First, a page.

Q and A (PS: Lift Heavy Stuff. It’s Good For You)

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Q: I was wondering if you are familiar with the Jari Love Ripped weight-training dvd’s and what your opinion is of them?

Jari Love

A: To be honest, up until today I’ve never heard of Jari Love or her Ripped dvd series. But my initial thoughts are this- I’m in the business of getting people stronger (whether they’re an athlete or a soccer mom) and I’m very reluctant to recommend any product where someone poses with 3 lb dumbbells in their hands and calls it “weight training.”

I’ll give credit where credit is due however. The Ripped dvd series does a fantastic job at motivating people to get off their lazy butts and move. In the grand scheme of things, that is what’s important. Additionally, the dvd’s advocate the use of compound movements such as squats, deadlifts, rows, various lunges, etc while at the same time discussing the importance of progressive overload in order to advance one’s fitness level.

However, what I can’t get past is the fact that we’re looking at a glorified group exercise video where participants are taken through a cookie-cutter routine, are asked to use partial ranges of motion with super slow tempos, and are told that a progression is increasing their weight from a feather to a pencil. Okay in reality a typical progression would be 5-8 lbs, but what’s the difference? Either way you look at it, they’re recommending submaximal weight for high repetitions. Sigh.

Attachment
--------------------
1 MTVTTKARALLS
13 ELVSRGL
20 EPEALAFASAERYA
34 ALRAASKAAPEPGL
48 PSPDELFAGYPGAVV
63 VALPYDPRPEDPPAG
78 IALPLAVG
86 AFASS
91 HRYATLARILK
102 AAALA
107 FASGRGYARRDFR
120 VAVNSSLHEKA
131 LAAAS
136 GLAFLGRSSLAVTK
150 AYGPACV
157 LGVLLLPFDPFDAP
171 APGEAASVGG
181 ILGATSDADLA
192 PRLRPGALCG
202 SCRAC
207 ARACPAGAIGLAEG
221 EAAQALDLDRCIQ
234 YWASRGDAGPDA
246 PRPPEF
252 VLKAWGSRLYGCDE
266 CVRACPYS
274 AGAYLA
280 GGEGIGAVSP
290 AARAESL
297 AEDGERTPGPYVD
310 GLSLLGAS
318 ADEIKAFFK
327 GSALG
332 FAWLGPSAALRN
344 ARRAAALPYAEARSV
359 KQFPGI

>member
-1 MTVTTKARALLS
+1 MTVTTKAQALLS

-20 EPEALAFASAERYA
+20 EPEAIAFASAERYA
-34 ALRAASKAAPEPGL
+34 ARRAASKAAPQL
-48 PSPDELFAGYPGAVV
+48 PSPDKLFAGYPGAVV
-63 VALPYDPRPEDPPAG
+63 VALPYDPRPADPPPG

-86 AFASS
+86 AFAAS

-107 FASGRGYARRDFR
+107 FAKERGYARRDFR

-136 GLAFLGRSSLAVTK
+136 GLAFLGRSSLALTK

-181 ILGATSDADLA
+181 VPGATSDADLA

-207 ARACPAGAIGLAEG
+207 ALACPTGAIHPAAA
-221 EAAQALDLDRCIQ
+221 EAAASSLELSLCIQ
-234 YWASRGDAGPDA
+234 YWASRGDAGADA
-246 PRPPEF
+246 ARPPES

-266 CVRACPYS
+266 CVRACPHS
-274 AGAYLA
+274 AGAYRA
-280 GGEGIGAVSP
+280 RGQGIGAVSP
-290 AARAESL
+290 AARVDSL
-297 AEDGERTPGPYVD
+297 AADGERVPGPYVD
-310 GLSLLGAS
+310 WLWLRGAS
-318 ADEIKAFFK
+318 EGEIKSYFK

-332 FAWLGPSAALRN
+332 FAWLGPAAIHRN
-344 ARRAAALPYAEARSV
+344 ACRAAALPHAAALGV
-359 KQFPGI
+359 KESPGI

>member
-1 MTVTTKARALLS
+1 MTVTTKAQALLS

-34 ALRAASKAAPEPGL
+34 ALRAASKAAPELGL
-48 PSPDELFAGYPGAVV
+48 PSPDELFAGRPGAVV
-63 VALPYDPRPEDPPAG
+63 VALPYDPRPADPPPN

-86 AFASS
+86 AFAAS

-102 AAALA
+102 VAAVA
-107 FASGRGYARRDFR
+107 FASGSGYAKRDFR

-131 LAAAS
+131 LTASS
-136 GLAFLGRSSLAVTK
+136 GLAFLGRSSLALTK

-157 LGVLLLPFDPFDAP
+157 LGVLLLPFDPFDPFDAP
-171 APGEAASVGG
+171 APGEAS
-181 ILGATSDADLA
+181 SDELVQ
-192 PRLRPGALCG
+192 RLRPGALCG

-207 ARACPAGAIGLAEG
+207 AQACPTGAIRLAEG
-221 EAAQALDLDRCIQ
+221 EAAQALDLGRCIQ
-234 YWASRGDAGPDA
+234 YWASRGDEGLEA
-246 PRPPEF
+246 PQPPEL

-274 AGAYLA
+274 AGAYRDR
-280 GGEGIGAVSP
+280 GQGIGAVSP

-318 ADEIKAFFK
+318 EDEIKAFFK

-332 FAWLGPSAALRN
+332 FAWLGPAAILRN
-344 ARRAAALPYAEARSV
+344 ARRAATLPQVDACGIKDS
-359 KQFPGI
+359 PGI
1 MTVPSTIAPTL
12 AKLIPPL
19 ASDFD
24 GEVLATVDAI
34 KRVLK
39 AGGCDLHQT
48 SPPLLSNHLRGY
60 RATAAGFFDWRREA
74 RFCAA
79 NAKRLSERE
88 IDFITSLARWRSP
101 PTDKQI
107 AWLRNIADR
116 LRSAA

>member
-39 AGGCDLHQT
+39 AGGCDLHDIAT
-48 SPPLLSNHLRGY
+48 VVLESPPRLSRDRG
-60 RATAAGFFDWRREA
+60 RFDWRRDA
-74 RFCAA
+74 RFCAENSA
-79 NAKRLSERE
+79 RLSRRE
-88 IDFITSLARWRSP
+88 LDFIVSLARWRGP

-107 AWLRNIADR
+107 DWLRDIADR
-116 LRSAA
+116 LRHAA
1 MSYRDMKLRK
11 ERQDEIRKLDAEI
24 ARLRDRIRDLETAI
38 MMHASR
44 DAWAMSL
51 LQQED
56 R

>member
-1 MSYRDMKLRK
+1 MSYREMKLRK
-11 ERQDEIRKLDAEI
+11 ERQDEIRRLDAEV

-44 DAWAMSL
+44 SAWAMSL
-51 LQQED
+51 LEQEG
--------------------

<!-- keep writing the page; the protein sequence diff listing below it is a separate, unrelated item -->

Like I have always stated in the past- what builds muscle, maintains muscle. If you train light, you’ll keep enough muscle to be able to continue to train light. But given this doesn’t take a lot, from a relative and individual standpoint (i.e. it takes more muscle to lift a weight that limits you to 8 reps than it does to lift a weight that limits you to 20) you’ll keep what you need to accomplish these generally ‘easier’ tasks. Look at many of the people who advocate the same principles (train with low weight for high reps)- they look frail and weak, which in my opinion isn’t an attractive look.

For your money, you’re better off buying “The New Rules of Lifting for Women.” There you’ll learn that the key to a lean, hard body is a nice balance between nutrition, energy system work, and low(er) rep, heavy weight training. Limiting yourself to loads of 10,20,40 lbs for high reps is going to reap less than stellar results long term, trust me.

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Plus, get a copy of Tony’s Pick Things Up, a quick-tip guide to everything deadlift-related. See his butt? Yeah. It’s good. You should probably listen to him if you have any hope of getting a butt that good.

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